Dietitians Dish: Nutrition myths - understanding the truth behind foods

By Elizabeth Sommerfeld
Aug. 14, 2012 at 3:14 a.m.

Elizabeth Sommerfeld

Elizabeth Sommerfeld

So, why can't I eat white foods any more?

The reason people are told this is because most white foods are refined grains. White breads, white rice, instant potatoes, etc., have had the fiber and nutrients stripped from the grain and are processed to the point that there is little nutritional value to these foods. However, this should not be used as a blanket statement.

There are white foods that have nutritional benefits, such as apples, bananas, garlic, onions, etc. It is also beneficial for some people who have diseases, such as kidney disease (especially those on dialysis), and those who need a low-fiber diet for other medical reasons.

But I can't eat carbs, aren't they bad for you?

Carbohydrates encompass a large amount of items. Not all of these are bad. Starches, fruits, vegetables and milk products are all part of the carbohydrate group. Fruits, non-starchy vegetables and milk products all are important parts of the diet. But I'm going to focus mainly on starchy foods, such as grains, for this answer.

Whole-grain foods fall in the carbohydrate group, but they provide a significant amount of fiber, vitamins and minerals. According to the Whole Grain Council, studies have shown eating anywhere from 1 to 3 servings per day can reduce stroke risk by 30-36 percent, type 2 diabetes risk by 21-30 percent, heart disease risk by 25-28 percent, and helps with weight maintenance.

The 2010 Dietary Guidelines for Americans, defines a serving of whole grain as any of the following:

•  1/2 cup cooked brown rice or other cooked grain

•  1/2 cup cooked 100 percent whole-grain pasta

•  1/2 cup cooked hot cereal, such as oatmeal

•  1 ounce uncooked whole grain pasta, brown rice or other grain

•  1 slice 100 percent whole grain bread

•  1 very small (1 ounce) 100 percent whole grain muffin

•  1 cup 100 percent whole grain ready-to-eat cereal

Other items that may not be on this list can contribute to your whole-grain intake. The Whole Grain Council states you can count a serving of whole grains as 16 grams of whole grain ingredients.

Try to get in three servings of foods with the whole-grain stamp on the package to meet the recommended amount of whole grains per day. For more information check out the Whole Grains Council website at

So, I can't have bananas or watermelon any more?

A fruit serving is a fruit serving. Granted some fruits may be more concentrated in calories or natural sugars, therefore a portion of one fruit may be smaller than a portion of another fruit.

For example, an extra small banana (4 oz.) has the same calories and carbohydrates as 1 1/4cup of strawberries or 1 1/4cup cubed watermelon. So, bananas may not be your best choice if you are watching calories or carbohydrates, but that doesn't mean they are bad. In the diabetic diet, a serving of fruit is considered to contain about 60 calories and 15 grams of carbohydrate. Generally, a fruit choice consists of:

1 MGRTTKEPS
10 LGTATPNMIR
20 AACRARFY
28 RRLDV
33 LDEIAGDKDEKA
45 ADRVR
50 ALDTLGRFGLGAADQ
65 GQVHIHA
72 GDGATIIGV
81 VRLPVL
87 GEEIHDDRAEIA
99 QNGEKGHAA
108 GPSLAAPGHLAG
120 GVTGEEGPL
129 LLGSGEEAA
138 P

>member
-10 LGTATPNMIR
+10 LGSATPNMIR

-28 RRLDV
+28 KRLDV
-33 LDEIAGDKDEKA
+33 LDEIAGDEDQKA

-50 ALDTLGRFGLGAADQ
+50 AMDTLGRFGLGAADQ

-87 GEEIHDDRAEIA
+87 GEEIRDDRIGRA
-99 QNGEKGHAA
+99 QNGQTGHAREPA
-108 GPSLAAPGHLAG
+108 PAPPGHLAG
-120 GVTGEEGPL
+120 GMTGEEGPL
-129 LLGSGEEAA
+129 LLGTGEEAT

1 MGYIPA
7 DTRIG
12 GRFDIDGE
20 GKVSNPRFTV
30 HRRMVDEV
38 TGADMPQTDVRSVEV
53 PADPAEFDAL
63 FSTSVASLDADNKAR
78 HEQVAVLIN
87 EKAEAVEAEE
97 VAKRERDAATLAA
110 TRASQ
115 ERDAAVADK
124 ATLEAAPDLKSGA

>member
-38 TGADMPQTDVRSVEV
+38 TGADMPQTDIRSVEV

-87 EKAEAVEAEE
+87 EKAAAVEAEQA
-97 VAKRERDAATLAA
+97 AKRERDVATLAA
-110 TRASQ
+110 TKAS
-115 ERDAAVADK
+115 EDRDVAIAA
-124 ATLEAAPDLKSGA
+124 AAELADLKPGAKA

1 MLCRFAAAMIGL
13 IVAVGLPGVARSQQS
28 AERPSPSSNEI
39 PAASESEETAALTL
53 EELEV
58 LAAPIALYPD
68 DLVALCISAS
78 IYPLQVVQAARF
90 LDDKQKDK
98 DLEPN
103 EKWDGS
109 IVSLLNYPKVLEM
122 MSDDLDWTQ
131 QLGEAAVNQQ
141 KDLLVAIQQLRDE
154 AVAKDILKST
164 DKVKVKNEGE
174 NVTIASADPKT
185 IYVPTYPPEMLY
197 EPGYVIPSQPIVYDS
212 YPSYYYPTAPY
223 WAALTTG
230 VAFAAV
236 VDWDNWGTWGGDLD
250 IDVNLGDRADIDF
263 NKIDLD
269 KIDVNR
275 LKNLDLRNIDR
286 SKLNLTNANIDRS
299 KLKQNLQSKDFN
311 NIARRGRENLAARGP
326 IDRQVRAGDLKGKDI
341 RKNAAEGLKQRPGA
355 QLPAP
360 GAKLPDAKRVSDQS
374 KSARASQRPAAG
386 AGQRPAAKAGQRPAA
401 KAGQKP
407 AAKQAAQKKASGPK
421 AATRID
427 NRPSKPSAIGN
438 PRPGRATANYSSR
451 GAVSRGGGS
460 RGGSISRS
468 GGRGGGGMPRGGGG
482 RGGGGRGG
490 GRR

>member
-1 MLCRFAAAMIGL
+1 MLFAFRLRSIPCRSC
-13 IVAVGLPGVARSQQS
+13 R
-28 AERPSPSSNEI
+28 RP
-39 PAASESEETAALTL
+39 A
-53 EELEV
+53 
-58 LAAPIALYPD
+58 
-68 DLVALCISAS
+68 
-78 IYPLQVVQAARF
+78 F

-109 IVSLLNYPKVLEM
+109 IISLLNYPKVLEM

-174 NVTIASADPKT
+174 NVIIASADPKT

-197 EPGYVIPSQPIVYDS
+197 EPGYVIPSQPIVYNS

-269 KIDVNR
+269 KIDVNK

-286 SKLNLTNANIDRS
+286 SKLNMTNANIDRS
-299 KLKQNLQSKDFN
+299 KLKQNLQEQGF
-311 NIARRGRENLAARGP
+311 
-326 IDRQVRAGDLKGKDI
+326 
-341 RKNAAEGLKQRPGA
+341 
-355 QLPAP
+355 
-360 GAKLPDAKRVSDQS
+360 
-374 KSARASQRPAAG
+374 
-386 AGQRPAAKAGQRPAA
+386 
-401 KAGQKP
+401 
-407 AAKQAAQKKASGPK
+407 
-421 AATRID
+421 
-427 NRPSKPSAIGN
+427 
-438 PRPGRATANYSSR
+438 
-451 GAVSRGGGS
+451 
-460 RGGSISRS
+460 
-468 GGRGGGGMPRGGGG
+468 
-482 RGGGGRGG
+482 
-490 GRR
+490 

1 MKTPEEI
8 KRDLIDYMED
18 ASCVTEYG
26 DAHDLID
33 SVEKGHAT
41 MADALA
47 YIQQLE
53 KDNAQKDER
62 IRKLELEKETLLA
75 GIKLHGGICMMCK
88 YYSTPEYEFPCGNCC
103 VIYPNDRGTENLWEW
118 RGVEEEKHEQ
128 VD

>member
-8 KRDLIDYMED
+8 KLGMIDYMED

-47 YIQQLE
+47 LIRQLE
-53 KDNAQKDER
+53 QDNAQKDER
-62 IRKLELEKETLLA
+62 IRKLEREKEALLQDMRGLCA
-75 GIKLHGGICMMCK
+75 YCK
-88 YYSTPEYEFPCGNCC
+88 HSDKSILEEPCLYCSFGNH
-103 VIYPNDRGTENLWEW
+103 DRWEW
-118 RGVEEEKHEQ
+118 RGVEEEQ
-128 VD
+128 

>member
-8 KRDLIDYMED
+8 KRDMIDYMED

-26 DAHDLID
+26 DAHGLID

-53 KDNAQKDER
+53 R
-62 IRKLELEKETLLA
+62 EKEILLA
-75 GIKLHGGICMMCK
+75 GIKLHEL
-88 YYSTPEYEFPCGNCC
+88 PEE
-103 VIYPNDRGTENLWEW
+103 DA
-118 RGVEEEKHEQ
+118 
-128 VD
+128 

•  1/2 cup of canned or fresh fruit or unsweetened fruit juice

•  1 small fresh fruit (4 ounces) - about the size of a tennis ball

•  2 Tablespoons of dried fruit

Ideally, you want to choose fresh fruits over canned or dried fruits because a portion is typically larger and more satisfying. Also, if you eat canned fruits, make sure to choose those that are canned in their own juice or extra light syrup, stay away from the heavy syrup options. That just means there are added sugars and the calories and carbohydrate content has increased. Check out websites like or for more information or recipes.

Don't dietitian and nutritionist mean the same thing?

No, they are not the same thing. There is no licensure act in the state of Texas to restrict who can call themselves a nutritionist. Anyone who feels like they are knowledgeable about nutrition can call themselves a nutritionist.

A registered dietitian must have an undergraduate degree from an accredited university and complete a supervised internship before being able to sit for a credentialing exam.

Once the exam is passed, a dietitian must keep up with a minimum of 75 continuing education hours every five years. This means that dietitians are required to keep up on nutrition topics and enhance their knowledge year after year. Check out to find a dietitian in your area.

Elizabeth Sommerfeld is the Clinical Nutrition Manager/Bariatric Coordinator at DeTar Healthcare Systems. She is a registered and licensed dietitian and has a master of science degree. Send questions or comments to



Powered By AffectDigitalMedia